Mohammad believes that the cricket administration and the media took the defeat for granted and never did an evaluation and rectification of the mistakes.
The only good thing that happened in the 2000s was that West Indies cricket brought some exciting white ball players especially for the T20 format.
There are many reasons that the experts, former players and the cricket pundits point out to explain this unbelievable decline of the West Indies cricket.
One of the main reasons cited is the internal politics in the whole system and some blunders by the cricket administration. Of course there are financial reasons associated with this, however, Mohammad believes that the West Indies Cricket Board (WICB) has failed as a professional organization on multiple fronts. There were signs of decline very early but the board never addressed them, he says. Even referring to a Test series of 1988 against Pakistan, which ended in a 1-1 draw and about which Imran Khan still says “we would have won the series but umpiring wasn’t fair.”
The board and the administrators have always tried to sideline the former Caribbean greats and never allowed the players to take some inspiration from the legends and carry on their legacy.
Since West Indies is a common banner for many countries and islands in the Caribbean, it is always difficult to find a charismatic leader who could glue together players from all over the region. After Clive Lloyd and Viv Richards, WICB didn’t find one such leader who could instill some pride and motivation in the players. Darren Sammy looked to have glued this team together winning the T20I World Cup, 2015, but he never had good relations with the board. This was evident after the world cup win when he dedicated the victory to the fans and took the WICB to task in no uncertain terms.
With internal politics, players vs. administration bickering and financial issues, the rise of the franchise leagues was always going to affect the team and expectedly the lucrative money magnet was quick to attract the players and further shake the already fragile system. The attraction was reinforced by the individual flair of the Caribbean players who, for their swashbuckling strokeplay and exhilarating fielding, remained in high demand from the get-go. They got high auctions and eventually many of them preferred to play as freelancers rather than being bound by the board contracts.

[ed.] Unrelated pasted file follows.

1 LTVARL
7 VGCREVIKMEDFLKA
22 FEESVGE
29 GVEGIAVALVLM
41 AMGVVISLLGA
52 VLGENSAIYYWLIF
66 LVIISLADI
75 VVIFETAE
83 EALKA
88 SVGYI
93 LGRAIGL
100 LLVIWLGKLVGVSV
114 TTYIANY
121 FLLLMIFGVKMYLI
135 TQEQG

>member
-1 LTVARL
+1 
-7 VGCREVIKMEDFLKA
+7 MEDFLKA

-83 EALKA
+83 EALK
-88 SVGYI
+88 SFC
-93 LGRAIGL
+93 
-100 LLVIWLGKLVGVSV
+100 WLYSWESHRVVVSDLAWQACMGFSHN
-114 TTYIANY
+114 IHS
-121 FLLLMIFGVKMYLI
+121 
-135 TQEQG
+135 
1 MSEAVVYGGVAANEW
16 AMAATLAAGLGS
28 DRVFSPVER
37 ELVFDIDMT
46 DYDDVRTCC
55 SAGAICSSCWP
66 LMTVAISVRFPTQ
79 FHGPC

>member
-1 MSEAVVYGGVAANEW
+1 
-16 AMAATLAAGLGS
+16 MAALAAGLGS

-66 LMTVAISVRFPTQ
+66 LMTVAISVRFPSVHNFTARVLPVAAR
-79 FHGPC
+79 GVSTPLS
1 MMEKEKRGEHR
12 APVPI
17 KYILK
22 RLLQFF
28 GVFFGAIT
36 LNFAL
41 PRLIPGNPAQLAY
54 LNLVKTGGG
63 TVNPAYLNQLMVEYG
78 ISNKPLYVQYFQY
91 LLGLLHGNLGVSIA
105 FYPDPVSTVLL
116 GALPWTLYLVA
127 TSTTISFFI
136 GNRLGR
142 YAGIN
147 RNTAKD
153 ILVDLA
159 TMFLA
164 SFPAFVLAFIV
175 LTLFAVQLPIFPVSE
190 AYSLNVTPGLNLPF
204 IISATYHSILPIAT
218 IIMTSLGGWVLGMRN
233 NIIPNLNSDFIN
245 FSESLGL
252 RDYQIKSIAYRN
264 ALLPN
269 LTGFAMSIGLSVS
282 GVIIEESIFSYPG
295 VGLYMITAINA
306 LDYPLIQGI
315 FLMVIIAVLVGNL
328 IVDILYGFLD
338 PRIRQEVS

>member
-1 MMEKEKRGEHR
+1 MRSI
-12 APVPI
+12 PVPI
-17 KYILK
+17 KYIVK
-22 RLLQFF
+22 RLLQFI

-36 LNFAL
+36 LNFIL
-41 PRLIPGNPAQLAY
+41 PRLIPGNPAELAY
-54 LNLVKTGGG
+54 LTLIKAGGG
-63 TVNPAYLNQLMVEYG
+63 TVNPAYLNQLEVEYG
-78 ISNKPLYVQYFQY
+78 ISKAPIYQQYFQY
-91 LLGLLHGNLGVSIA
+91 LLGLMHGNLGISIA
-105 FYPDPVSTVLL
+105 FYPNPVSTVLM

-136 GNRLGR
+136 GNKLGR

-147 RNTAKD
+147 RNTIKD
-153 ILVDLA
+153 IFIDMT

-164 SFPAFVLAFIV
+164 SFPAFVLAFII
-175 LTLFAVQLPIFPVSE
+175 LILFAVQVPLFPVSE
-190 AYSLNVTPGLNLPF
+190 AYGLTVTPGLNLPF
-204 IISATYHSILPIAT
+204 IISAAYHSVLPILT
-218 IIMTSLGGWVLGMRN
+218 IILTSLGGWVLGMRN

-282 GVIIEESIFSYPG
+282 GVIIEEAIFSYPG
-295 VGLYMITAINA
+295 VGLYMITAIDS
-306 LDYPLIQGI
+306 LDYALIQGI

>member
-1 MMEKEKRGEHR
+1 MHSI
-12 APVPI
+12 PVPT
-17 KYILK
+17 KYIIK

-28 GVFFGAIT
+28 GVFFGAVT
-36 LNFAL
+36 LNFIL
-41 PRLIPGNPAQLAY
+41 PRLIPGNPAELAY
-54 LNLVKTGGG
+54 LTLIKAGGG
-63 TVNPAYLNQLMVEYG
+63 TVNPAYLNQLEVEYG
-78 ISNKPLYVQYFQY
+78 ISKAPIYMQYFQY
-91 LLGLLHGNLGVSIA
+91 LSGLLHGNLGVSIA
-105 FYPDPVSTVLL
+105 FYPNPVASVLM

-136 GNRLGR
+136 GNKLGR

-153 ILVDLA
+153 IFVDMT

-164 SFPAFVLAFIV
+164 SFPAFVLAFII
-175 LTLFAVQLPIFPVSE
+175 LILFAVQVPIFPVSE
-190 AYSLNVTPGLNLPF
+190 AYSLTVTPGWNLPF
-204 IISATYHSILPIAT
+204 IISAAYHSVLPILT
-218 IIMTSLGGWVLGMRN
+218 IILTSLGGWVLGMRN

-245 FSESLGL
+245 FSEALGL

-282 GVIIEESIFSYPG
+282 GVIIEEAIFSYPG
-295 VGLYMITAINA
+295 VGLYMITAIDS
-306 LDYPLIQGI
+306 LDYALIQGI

It is also reported in the media that, of late, cricket is no longer a craze across the islands and the Caribbean youngsters and aspiring athletes prefer American basketball for better money, facilities and individual growth.
Sadly, there appears to be no quick solution for West Indies cricket. Summarizing everything, one comes to a conclusion that despite so much of deterioration there should still be a hope. As individuals, players are still second to none, but as a collective unit, they are continuously failing to deliver.
With cricket now commercialized and money such a big factor, players are far more assertive. In the past it used to be a team character. Today the focus is on personalities and personal success. In such a scenario, the management needs to review its policies, accept the failures and find practical solutions to save the cricket in the island nations and try to bring back the past glory of the West Indies cricket that had made it the cynosure of all cricketing eyes around the world. Not just the WICB, but the ICC as well needs to seriously intervene and restore the Calypsonian magic.
How terrible the situation is can be gauged from the fact that former fast bowler, Winston Benjamin, sought assistance from Sachin Tendulkar and Mohammad Azharuddin to help West Indies budding players with some cricket equipment.
West Indies is to cricket what Brazil is to football. It has been an inspiration to the world. It has a rich legacy that needs to be restored.
Bilal Ahsan Dar is a blogger and cricket buff.